Why is performance so critical?
The time required for completion of these functions is particularly critical in real-time systems, which must be deterministic, and also must respond rapidly or suffer loss of data or even fundamental malfunction of the system.
An example might be a flight-control system that must respond to a pilot input in time to avoid a stall, or a disk-drive controller that must stop the drive’s read head at precisely the point at which data is to be read or written. Rapid-fire interrupts from high-speed data packet arrival into a DSL router also must be handled promptly to avoid triggering a retry because one was missed.
Processor speed is critical in executing all of the RTOS instructions required to perform the desired function, but brute force alone cannot satisfy system demands, nor can it provide the most economical or efficient solution.
While a 2GHz processor might breeze through code in satisfactory time, it also might be too costly, or draw too much power, or present physical packaging challenges that make it undesirable for some embedded applications. A more economical processor, running an efficient RTOS, might do just as well in performance, or even better, yet cost far less and not pose the power/heat/packaging problems of a faster processor.
How is real-time performance measured?
By focusing on the most significant elements of performance, a reasonable assessment of real-time performance can be measured in a rigorous fashion that lends itself to comparisons between multiple RTOSes on a common hardware platform.
Thus, by comparing each RTOS according to how well it performs specific critical functions, developers can quantify real-time performance and make the best decision according to their application needs. The critical RTOS functions to be measured include:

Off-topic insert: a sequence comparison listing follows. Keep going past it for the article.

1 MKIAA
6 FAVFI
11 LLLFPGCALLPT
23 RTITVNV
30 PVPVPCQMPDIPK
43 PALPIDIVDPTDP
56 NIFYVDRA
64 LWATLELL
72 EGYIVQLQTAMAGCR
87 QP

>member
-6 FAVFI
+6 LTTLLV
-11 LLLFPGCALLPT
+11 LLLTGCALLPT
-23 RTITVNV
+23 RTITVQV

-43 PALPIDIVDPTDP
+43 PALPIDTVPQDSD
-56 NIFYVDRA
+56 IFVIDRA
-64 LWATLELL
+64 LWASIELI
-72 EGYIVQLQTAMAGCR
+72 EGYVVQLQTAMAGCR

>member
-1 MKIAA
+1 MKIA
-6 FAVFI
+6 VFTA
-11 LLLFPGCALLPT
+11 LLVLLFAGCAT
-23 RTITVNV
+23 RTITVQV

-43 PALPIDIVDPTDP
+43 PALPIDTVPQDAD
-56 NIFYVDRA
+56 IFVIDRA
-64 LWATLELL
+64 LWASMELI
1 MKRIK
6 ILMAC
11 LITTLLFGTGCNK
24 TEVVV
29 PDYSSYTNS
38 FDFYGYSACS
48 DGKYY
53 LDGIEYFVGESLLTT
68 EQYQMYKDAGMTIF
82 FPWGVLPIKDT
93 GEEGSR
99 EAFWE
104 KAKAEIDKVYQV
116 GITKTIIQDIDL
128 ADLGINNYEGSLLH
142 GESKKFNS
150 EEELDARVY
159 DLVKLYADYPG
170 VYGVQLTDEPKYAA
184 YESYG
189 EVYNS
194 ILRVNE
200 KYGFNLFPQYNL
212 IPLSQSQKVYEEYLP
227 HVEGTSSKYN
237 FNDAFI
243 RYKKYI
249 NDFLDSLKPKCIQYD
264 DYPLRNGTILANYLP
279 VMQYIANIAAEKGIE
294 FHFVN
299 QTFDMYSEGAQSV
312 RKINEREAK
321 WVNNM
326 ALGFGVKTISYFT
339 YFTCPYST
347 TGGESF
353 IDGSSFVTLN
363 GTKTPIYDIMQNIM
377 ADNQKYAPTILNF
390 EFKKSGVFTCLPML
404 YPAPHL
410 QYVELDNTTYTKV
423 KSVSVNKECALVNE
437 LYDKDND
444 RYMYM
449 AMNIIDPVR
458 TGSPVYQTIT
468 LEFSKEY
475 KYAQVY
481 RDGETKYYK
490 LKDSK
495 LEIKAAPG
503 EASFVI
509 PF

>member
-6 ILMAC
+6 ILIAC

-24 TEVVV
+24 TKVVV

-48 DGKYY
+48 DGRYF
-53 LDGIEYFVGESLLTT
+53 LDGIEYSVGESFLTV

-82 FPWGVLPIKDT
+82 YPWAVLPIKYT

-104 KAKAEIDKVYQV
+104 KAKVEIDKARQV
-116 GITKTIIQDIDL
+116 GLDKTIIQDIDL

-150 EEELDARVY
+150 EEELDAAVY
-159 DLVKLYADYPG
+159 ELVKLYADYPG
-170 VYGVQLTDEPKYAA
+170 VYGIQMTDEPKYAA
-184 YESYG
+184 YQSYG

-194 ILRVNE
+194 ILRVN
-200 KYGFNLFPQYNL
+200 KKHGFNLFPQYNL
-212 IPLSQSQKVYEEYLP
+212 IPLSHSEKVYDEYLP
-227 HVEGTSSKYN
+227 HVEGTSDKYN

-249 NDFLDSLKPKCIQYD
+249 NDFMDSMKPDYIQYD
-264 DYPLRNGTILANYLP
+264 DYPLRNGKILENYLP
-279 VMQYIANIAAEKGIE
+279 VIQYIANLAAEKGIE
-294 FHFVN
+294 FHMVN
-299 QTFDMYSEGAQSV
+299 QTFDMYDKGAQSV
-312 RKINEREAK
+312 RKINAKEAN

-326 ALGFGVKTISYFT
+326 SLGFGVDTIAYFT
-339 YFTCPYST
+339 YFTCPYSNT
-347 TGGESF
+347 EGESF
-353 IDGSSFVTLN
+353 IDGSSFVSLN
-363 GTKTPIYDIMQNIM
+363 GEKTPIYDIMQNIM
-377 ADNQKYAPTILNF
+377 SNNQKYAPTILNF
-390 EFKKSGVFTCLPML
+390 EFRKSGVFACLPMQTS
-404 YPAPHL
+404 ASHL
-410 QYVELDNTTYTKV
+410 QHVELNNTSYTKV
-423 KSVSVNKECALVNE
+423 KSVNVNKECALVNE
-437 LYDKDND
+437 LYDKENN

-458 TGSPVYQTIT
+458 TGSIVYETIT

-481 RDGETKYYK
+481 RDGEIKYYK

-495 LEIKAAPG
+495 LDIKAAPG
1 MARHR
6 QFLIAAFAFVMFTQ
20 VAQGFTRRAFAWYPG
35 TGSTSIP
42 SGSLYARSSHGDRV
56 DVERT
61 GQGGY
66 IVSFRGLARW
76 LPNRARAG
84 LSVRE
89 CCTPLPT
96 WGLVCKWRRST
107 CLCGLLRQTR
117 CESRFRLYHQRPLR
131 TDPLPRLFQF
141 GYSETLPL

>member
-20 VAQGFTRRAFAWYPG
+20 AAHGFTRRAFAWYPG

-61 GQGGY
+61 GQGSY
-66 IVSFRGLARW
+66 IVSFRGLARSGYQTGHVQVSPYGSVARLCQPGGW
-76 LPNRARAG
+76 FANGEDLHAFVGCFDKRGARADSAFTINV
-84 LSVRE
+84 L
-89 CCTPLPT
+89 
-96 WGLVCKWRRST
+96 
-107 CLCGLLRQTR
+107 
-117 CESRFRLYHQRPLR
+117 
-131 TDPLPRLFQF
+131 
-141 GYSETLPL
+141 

RTOS Functions Measured
* Context Switch (CS) : Time required to save current thread’s context, find highest priority ready thread, and restore its context.
* Interrupt Latency Range (ILR) : Amount of time interrupts are disabled.
* RTOS System Services
o tx_thread_suspend. Suspend an application theread.
o tx_thread_resume. Resume a previously suspended thread.
o tx_thread_relinquish. Relinquish control to other application threads.
o tx_queue_send . Send a message to a message queue.
o tx_queue_receive. Get a message from a message queue.
o tx_semaphore_get. Get an instance from a counting semaphore.
o tx_semaphore_put. Place an instance in a counting semaphore.
o tx_mutex_get. Obtain ownership of a mutex.
o tx_mutex_put. Release ownership of a mutex.
o tx_event_flags_set. Set or clear event flags.
o tx_event_flags_get. Retrieve event flags.
o tx_block_allocate. Allocate a memory block.
o tx_block_release. Release a memory block.
o tx_byte_allocate. Allocates bytes of memory.
o tx_byte_release. Release a previously allocated memory area.
For each system service above, the following are measured:
o Immediate Response(IR) :Time required to process the request immediately, i.e., no thread suspension or thread resumption.
o Thread Suspend(TS) : Time required to process the request when the calling thread is suspended due to unavailability of the resource.
o Thread Resumed(TR) : Time required to process the request when a previously suspended thread (of the same or lower priority) is resumed as a result of the request.
o Thread Resumed and Context Switched (TRCS) : Time required to process the request when a previously suspended higher-priority thread is resumed as a result of the request. Since the resumed thread is higher-priority, a context switch to the resumed thread is also performed from within the request.
Example timings of these functions are shown in the Table below . The reference platform used was an ARM9 processor, running at 40MHz, under the ThreadX RTOS. These times generally scale linearly with clock rate for most 32-bit processors.
John Carbone is vice president of marketing at Express Logic, Inc.